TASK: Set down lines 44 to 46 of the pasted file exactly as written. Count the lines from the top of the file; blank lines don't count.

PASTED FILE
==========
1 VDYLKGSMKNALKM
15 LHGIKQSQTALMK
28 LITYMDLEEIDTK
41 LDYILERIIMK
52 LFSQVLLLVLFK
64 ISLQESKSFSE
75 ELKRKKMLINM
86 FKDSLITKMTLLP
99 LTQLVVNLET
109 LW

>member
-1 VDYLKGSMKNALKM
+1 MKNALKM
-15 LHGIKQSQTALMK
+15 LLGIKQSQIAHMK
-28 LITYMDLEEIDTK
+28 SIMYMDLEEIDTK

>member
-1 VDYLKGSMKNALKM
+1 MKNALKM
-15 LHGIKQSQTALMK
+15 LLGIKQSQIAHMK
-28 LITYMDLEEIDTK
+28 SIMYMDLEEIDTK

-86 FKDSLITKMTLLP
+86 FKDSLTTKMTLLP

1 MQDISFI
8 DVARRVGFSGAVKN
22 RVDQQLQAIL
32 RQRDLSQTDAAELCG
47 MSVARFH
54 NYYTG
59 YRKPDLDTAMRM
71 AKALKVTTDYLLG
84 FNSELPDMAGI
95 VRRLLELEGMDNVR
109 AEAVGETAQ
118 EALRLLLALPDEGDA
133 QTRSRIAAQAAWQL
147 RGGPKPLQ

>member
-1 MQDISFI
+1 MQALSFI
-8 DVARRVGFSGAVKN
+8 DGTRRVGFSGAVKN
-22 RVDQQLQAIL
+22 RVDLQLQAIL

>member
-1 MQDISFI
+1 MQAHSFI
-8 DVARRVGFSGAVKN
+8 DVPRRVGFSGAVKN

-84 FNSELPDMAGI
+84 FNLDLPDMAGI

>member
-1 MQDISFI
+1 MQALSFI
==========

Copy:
-8 DVARRVGFSGAVKN
+8 DGTRRVGFSGAVKN
-22 RVDQQLQAIL